Tuesday, January 31, 2017

Shakespeare Unauthorized Exhibit: Backdrop and A Map

I personally greatly enjoyed the exhibit Shakespeare Unauthorized at the Boston Public Library. I was very impressed with the collection of both original publications and works that they have preserved as well as the facsimiles present within the exhibit. I found the background pictures and displays that framed the exhibits themselves incredibly impressive in their magnitude and authority. These background images, especially the one of the massive picture of Shakespeare, put into a physical form the larger than life reputation and status given to Shakespeare within our society. The particularly striking aspect of the backdrop pieces was the portion of the exhibit with the life-sized characters from his different plays, which brought these towering characters into a form that expresses both the life-like quality of his characters and the powerful messages they manage to portray.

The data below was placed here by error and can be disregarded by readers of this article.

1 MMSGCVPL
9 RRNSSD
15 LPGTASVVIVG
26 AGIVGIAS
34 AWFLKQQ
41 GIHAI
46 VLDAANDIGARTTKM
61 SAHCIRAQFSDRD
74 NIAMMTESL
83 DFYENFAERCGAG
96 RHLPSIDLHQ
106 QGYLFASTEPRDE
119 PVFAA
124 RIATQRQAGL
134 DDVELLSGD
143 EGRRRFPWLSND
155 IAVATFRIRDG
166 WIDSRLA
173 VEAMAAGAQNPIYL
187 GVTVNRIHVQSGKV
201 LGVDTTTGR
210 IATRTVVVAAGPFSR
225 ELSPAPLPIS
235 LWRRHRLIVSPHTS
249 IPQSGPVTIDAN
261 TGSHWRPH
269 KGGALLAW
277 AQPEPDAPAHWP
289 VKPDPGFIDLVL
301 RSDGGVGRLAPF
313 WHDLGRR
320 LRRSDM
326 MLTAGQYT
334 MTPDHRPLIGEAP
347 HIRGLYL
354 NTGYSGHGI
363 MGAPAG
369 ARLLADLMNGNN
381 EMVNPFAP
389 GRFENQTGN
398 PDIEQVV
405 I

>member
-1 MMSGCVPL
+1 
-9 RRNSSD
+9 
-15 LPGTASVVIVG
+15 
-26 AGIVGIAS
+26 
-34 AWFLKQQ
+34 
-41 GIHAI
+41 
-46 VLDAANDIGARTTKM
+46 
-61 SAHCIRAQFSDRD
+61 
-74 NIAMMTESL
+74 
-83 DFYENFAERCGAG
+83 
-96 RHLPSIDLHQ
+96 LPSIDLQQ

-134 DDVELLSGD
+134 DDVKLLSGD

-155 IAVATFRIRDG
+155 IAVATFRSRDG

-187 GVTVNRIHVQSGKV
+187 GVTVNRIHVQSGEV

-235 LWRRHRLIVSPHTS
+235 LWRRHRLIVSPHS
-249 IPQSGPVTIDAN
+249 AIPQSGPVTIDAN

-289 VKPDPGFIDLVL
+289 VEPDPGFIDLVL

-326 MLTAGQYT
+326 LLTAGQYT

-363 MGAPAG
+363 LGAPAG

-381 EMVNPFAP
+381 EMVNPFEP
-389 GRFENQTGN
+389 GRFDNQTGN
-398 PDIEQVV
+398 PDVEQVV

There is also one specific piece in the exhibit that I enjoyed, especially after some of what we were discussing in The Tempest today in class. This piece was the Dutch-made map of the world made around 1600. The map was fairly accurate with its depiction of the Old World, meaning the continents of Europe, Asia, and Africa, while there was only a general idea present in the map of what the New World looked like, referring to the continents of North and South America. This map highlights part of the discussion we had today in class involving the recent exploration of the New World by the British in the time Shakespeare would have been writing in. This map gives a tangible representation of the influence that can be seen with the seemingly random references in his work The Tempest to locations within the New World mixed up with the Old World geography.  

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